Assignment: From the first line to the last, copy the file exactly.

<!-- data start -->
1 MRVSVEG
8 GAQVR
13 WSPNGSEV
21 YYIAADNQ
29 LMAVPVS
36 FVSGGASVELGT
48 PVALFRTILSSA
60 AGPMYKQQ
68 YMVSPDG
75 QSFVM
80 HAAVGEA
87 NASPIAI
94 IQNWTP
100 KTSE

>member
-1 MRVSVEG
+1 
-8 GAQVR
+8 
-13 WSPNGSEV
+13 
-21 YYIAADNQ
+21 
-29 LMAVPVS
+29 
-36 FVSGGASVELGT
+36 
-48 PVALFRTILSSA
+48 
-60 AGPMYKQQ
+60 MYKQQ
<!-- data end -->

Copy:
1 MRVSVEG
8 GAQVR
13 WSPNGSEV
21 YYIAADNQ
29 LMAVPVS
36 FVSGGASVELGT
48 PVALFRTILSSA
60 AGPMYKQQ
68 YMVSPDG
75 QSFVM
80 HAAVGEA
87 NASPIAI
94 IQNWTP
100 KTSE

>member
-1 MRVSVEG
+1 
-8 GAQVR
+8 
-13 WSPNGSEV
+13 
-21 YYIAADNQ
+21 
-29 LMAVPVS
+29 
-36 FVSGGASVELGT
+36 
-48 PVALFRTILSSA
+48 
-60 AGPMYKQQ
+60 MYKQQ